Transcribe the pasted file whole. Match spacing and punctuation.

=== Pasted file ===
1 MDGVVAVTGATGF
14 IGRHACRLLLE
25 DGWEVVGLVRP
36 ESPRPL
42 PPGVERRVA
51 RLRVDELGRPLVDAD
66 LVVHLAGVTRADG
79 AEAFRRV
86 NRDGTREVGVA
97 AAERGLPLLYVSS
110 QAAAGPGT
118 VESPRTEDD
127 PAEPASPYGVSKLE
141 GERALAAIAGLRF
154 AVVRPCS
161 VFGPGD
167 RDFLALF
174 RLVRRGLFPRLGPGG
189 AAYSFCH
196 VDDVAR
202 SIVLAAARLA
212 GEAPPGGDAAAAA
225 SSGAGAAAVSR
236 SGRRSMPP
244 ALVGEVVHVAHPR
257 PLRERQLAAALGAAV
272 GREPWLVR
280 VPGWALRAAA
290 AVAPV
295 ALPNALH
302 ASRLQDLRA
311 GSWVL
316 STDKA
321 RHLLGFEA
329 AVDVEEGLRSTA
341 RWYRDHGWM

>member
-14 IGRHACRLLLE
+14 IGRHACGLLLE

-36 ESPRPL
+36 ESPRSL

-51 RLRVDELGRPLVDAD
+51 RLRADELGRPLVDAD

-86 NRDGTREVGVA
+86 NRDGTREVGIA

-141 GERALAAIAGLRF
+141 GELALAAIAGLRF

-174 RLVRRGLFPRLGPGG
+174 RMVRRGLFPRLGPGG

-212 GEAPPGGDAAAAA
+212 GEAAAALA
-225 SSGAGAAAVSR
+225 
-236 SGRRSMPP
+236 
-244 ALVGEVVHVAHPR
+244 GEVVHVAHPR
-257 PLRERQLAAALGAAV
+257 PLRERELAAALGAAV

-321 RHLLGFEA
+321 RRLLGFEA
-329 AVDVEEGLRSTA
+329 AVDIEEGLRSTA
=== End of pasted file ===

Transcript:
1 MDGVVAVTGATGF
14 IGRHACRLLLE
25 DGWEVVGLVRP
36 ESPRPL
42 PPGVERRVA
51 RLRVDELGRPLVDAD
66 LVVHLAGVTRADG
79 AEAFRRV
86 NRDGTREVGVA
97 AAERGLPLLYVSS
110 QAAAGPGT
118 VESPRTEDD
127 PAEPASPYGVSKLE
141 GERALAAIAGLRF
154 AVVRPCS
161 VFGPGD
167 RDFLALF
174 RLVRRGLFPRLGPGG
189 AAYSFCH
196 VDDVAR
202 SIVLAAARLA
212 GEAPPGGDAAAAA
225 SSGAGAAAVSR
236 SGRRSMPP
244 ALVGEVVHVAHPR
257 PLRERQLAAALGAAV
272 GREPWLVR
280 VPGWALRAAA
290 AVAPV
295 ALPNALH
302 ASRLQDLRA
311 GSWVL
316 STDKA
321 RHLLGFEA
329 AVDVEEGLRSTA
341 RWYRDHGWM

>member
-14 IGRHACRLLLE
+14 IGRHACGLLLE

-36 ESPRPL
+36 ESPRSL

-51 RLRVDELGRPLVDAD
+51 RLRADELGRPLVDAD

-86 NRDGTREVGVA
+86 NRDGTREVGIA

-141 GERALAAIAGLRF
+141 GELALAAIAGLRF

-174 RLVRRGLFPRLGPGG
+174 RMVRRGLFPRLGPGG

-212 GEAPPGGDAAAAA
+212 GEAAAALA
-225 SSGAGAAAVSR
+225 
-236 SGRRSMPP
+236 
-244 ALVGEVVHVAHPR
+244 GEVVHVAHPR
-257 PLRERQLAAALGAAV
+257 PLRERELAAALGAAV

-321 RHLLGFEA
+321 RRLLGFEA
-329 AVDVEEGLRSTA
+329 AVDIEEGLRSTA